Should CIOs and CISOs Be Talking Security or Resiliency?

(Illustration: Shutterstock)

(Illustration: Shutterstock)

Many individuals are running to grab a seat on the cybersecurity train. A clear sign is the sheer number of new companies and vendors at last year’s RSA conference. Most are trying to secure a portion of the network to prevent the latest flavor of cyber threats—crimeware, Web app attacks, DDoS, etc. While their intentions are good, these individuals overlook a crucial part of enterprise security, the business.

 Often we’re so focused on locking down data access that we lose sight of whether our business can continue when data is lost, stolen, or compromised.

Instead of asking if your network is secure, step back and ask yourself, “Is my network resilient?

The Federal government can learn a lot from the commercial sector when it comes to cyber resiliency. Take, for instance, the banking industry. Think about it. If someone denies you the ability to use your money or even steals it, you generally can still get it at the end of the day.

Banks have accomplished this through a level of coordination that extends beyond cyber and information systems to include a series of business processes that allows them to fight through the adversity caused by a cyber incident. They’ve become resilient.

CIOs and CISOs can start to filter through what they need to focus on by asking themselves, “If I were to be attacked today, are we resilient enough to still do business?”

By adopting resilient business and technology practices, business activities will continue regardless of the circumstances. This will reduce the risk of incidents, and it will give you the ability to translate information technology issues into a language that resonates with policymakers and higher-level stakeholders.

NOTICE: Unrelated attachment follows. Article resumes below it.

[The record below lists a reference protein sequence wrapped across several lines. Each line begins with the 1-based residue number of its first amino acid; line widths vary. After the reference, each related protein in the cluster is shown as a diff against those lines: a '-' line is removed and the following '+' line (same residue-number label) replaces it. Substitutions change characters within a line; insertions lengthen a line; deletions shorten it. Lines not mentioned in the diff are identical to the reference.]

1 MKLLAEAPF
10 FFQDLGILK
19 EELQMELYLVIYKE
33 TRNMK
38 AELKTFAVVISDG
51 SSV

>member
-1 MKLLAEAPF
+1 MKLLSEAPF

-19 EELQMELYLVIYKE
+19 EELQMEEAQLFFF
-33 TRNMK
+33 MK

Here are some questions to start thinking about when moving toward a resiliency mind-set.

  • What services deliver the most value to your business and what quality of service is needed for your customers to be satisfied?
  • How aligned are you to the goals of business owners, and do your security priorities match theirs?
  • Are you spending more time on threat prevention than threat remediation?
  • How much do everyday employees know about the latest cyber threats and the impact they can have on their organization?

Resilience should be not only considered, but implemented, exercised, and debriefed to further strengthen given business models.

And remember, there’s nothing wrong with the cybersecurity train, just so long as you know your final destination before you jump on.

For more on cyber resiliency, take a look at “Six Principles of Resilience to Manage Digital Security,” by Gartner contributor Heather Pemberton Levy.

You can also visit our website for free white papers, case studies and blogs on the topics of security compliance, risk mitigation, threat remediation, technology architectures, and much more.

Tim Lunderman
About Tim Lunderman
Tim Lunderman is a principal consultant for World Wide Technology (WWT). He regularly consults with federal and civilian leaders to build and sustain enterprise security programs. He has spent more than 27 years in the U.S. Air Force and has over 10 years experience in federal cybersecurity that includes work with USCYBERCOM.
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